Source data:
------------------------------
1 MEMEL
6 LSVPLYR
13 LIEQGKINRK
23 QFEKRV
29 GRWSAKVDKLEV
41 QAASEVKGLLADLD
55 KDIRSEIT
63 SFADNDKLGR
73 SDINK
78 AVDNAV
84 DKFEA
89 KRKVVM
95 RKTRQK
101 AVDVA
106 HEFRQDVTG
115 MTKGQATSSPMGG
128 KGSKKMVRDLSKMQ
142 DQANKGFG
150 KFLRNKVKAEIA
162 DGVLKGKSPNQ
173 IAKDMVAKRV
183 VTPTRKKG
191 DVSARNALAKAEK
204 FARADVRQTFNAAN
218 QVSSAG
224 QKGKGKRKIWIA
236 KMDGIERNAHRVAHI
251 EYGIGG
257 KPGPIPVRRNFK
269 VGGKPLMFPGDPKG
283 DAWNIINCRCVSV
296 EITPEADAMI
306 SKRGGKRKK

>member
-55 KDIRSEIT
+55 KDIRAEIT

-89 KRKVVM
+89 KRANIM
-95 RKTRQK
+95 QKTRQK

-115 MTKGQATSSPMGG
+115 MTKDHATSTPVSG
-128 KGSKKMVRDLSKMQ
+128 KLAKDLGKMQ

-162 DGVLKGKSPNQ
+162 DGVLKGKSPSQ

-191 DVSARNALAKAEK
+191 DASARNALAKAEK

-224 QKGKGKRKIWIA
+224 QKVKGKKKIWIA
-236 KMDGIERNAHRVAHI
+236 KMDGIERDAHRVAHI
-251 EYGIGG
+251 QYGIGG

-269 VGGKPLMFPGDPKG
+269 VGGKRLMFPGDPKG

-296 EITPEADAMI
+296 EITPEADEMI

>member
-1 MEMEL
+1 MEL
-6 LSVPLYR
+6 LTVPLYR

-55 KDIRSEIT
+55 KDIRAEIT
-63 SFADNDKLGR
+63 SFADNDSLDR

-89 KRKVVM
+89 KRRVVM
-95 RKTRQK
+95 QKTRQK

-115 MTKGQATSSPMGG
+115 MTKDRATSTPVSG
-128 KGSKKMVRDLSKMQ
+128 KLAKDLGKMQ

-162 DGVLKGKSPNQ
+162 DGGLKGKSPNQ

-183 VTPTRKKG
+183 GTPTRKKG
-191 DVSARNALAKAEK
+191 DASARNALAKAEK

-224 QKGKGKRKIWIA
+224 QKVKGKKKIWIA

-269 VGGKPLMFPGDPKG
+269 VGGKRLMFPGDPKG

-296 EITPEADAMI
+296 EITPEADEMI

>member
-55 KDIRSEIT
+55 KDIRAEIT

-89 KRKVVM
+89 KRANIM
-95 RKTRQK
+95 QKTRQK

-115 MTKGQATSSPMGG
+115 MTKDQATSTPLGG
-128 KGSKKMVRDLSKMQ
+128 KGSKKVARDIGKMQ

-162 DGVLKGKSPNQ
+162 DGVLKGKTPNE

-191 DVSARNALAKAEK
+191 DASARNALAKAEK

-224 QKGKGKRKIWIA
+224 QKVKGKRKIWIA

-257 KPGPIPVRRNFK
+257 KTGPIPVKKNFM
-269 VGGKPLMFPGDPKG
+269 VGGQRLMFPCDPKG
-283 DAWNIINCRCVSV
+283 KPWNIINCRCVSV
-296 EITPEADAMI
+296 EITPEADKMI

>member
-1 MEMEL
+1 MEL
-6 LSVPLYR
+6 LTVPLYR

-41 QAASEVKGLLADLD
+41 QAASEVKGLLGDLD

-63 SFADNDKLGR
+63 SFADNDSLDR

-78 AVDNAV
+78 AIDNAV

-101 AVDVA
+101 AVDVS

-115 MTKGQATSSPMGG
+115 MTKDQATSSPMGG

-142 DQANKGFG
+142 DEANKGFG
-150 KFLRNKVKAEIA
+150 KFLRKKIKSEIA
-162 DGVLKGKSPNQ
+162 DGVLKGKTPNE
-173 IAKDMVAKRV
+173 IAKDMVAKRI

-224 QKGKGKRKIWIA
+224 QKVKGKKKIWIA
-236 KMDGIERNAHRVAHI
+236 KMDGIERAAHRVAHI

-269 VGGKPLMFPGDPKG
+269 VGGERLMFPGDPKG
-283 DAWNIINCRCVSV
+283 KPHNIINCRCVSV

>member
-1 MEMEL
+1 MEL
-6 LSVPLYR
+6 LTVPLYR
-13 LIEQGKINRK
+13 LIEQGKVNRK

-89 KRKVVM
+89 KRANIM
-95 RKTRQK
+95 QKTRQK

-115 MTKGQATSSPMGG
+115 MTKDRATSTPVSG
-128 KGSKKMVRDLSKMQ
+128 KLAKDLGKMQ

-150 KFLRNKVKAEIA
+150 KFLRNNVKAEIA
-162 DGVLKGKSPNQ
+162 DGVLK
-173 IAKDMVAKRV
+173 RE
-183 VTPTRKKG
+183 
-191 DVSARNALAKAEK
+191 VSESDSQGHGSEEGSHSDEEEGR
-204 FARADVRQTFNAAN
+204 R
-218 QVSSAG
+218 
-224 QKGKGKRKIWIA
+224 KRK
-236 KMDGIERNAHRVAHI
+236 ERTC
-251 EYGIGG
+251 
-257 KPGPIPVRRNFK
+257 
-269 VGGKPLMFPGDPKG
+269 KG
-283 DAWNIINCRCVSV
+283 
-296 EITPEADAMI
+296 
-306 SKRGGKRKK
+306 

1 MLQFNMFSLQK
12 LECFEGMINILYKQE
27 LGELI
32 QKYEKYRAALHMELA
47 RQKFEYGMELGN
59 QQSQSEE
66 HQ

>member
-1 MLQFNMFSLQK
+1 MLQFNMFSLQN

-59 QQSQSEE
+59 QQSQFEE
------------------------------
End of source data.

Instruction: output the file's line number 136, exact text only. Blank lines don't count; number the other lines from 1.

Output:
-224 QKGKGKRKIWIA